Alphabet Chairman John Hennessy says that anybody who does business in China compromises some of their core values. Alphabet, of course, is the parent company of Google and reportedly Google is considering re-entering the search business in China. Hennessy said that Google is struggling with whether it is better to give Chinese citizens a decent search engine even if it is restricted and censored.
John Hennessy, Chairman of Google parent company Alphabet, discussed Google’s struggle and internal debate on whether to provide a censored search engine in China during a live audience interview on Bloomberg.
Anybody Who Does Business in China Compromises Core Values
“Anybody who does business in China compromises some of their core values,” says Alphabet Chairman John Hennessy in a live audience interview on Bloomberg. Alphabet is the parent company of Google. “Every single company because the laws in China are quite a bit different than they are in our own country. The question that comes to my mind and that I struggle with is are we better off giving Chinese citizens a decent search engine, a capable search engine, even if it is restricted and censored in some cases than a search engine that’s not very good? Does that improve the quality of their lives? That’s the struggle that we have to work our way through.”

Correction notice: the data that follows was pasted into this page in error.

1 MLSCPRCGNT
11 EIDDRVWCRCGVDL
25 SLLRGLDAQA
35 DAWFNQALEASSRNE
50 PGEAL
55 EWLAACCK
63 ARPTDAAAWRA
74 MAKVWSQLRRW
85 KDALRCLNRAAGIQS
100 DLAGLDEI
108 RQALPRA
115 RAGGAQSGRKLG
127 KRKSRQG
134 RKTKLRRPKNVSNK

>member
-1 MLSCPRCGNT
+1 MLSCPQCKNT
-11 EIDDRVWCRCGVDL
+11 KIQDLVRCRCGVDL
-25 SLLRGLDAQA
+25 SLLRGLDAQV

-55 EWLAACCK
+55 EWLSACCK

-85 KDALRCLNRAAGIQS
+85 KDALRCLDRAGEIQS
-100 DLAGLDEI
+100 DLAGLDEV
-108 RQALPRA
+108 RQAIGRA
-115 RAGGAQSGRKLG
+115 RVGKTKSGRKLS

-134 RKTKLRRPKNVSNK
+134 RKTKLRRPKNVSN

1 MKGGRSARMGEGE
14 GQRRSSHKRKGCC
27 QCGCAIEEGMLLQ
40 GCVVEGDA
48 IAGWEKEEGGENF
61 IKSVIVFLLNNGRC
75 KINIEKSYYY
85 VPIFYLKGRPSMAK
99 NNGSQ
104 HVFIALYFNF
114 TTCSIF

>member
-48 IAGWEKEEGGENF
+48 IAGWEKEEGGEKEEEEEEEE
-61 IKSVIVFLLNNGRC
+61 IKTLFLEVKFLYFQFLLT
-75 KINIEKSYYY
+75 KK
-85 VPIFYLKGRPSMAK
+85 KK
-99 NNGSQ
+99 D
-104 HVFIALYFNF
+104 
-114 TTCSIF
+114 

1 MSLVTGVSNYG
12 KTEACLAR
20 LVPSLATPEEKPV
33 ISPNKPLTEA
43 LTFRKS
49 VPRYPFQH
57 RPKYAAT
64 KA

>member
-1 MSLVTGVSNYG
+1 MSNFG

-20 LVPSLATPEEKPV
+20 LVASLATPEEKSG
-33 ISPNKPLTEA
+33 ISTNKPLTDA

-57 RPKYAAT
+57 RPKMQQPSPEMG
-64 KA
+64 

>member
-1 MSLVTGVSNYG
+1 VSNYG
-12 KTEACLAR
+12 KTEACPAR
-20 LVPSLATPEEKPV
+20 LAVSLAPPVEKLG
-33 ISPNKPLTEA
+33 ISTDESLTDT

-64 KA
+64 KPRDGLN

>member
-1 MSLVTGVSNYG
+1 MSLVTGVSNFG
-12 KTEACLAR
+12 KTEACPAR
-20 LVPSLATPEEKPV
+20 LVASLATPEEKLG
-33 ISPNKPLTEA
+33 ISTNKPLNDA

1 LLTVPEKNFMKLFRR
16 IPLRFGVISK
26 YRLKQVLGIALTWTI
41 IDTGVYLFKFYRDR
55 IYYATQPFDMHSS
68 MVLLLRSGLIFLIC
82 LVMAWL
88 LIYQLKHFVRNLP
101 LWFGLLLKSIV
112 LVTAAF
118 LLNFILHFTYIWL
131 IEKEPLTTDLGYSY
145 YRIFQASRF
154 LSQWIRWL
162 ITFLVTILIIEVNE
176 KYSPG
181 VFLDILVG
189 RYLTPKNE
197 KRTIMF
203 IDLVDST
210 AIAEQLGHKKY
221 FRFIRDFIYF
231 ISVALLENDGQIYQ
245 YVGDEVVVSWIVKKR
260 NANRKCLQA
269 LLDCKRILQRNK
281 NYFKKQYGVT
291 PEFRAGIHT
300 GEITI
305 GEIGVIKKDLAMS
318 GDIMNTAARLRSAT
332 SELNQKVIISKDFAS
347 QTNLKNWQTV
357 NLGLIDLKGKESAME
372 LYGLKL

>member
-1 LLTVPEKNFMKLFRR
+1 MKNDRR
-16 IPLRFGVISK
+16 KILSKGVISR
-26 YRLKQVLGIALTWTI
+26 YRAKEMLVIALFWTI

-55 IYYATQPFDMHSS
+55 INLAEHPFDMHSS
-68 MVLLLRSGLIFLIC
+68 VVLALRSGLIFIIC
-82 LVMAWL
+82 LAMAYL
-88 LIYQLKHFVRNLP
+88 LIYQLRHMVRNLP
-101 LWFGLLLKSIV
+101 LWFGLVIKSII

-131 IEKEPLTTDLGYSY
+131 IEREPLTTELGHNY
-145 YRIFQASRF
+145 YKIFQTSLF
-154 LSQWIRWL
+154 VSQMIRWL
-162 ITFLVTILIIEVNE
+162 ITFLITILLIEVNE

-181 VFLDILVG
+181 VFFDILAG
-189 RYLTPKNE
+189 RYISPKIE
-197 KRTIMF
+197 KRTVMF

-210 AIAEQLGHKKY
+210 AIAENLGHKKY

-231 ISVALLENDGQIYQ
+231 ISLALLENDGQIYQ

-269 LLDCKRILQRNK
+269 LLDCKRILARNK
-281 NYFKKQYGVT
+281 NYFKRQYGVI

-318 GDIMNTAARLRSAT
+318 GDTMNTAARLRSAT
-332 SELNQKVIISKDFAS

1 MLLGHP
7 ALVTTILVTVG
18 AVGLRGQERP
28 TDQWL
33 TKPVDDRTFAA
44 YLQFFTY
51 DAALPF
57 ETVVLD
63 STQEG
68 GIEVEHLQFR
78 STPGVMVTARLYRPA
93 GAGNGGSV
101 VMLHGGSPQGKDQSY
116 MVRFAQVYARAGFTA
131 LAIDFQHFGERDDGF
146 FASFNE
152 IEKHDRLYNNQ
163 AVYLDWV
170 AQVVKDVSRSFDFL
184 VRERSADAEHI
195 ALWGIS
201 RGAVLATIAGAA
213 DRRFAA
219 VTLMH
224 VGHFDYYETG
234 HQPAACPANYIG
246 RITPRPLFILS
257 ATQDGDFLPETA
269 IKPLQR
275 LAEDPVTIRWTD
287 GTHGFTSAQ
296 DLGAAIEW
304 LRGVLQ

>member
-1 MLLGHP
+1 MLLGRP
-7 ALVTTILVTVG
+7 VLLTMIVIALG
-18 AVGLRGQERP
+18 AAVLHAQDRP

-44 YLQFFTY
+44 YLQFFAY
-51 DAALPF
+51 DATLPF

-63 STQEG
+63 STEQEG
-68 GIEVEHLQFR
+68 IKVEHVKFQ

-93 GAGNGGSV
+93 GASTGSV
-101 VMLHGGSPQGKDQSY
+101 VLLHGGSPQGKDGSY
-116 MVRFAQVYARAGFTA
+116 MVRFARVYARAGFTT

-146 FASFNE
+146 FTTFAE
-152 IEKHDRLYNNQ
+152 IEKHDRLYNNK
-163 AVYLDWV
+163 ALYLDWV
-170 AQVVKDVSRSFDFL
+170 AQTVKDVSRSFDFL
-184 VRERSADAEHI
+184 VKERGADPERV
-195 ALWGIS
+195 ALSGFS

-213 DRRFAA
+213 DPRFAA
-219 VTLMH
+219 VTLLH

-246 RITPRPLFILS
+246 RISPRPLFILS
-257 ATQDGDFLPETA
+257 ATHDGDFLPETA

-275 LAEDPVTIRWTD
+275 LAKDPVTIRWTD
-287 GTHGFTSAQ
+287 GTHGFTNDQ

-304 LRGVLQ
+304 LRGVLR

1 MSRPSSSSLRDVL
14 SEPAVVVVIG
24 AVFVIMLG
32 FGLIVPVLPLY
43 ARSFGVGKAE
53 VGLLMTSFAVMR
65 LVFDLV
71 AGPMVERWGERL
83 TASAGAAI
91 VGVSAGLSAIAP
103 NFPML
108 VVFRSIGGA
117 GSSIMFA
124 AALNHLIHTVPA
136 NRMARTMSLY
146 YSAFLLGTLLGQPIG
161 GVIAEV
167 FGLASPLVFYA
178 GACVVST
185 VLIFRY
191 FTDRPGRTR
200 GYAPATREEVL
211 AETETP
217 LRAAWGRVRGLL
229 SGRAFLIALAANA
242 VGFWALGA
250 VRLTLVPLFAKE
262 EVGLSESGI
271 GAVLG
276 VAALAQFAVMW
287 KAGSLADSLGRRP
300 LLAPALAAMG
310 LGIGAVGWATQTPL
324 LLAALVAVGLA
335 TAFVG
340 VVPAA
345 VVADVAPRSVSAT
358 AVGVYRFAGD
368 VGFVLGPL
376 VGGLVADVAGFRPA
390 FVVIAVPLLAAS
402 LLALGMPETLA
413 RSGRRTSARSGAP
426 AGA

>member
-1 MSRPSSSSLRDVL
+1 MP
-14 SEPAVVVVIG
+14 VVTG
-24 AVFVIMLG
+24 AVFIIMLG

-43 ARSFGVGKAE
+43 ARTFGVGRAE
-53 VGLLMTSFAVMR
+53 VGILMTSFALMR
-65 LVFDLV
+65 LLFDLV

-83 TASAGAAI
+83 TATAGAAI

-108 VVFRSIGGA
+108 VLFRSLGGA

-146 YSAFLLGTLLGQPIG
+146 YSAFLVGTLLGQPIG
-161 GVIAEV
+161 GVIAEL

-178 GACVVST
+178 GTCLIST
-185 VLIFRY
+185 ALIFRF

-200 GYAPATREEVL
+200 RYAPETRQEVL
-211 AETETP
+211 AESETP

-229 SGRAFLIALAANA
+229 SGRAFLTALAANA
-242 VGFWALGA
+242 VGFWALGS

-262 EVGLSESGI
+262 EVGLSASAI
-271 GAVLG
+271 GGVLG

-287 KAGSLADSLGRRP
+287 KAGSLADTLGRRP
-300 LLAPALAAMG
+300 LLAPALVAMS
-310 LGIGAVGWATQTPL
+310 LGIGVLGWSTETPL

“I think it is a legitimate question in asking how can you do it and still live within the context of what their regulations are,” Hennessy said in response to whether Google can do more good by being in China. “Part of what is reflected inside Google as it is everywhere in the Valley and everywhere in our country right now is the divisiveness that exists. I think that divisiveness has fed more concern in how these technologies get used.”
We Are in a Different Time Now
“If you wind back to the time that Google decided to exit China there were lots of things going on, not just censorship but also surveillance, hacking attempts, things like that,” noted Hennessy. “Those all added together to create a situation. We are in a different time now. Asking how you do this, how you make it safe, but if you store data in the country it can be gotten at by the Chinese authorities. I think you should worry about that and as a minimum, you should make sure that your users understand that.”
Hennessy is not a fan of the current trade wars. “I think in general that trade wars are not productive and they’re not economically productive either. We should try to remind people of that and try to find a way to move forward.”
Google Pulled Out of China in 2010
In 2010 Google Chief Legal Officer David Drummond, announced that Google would no longer continue censoring their results on Google.cn which quickly led to a complete Google block by the Chinese government: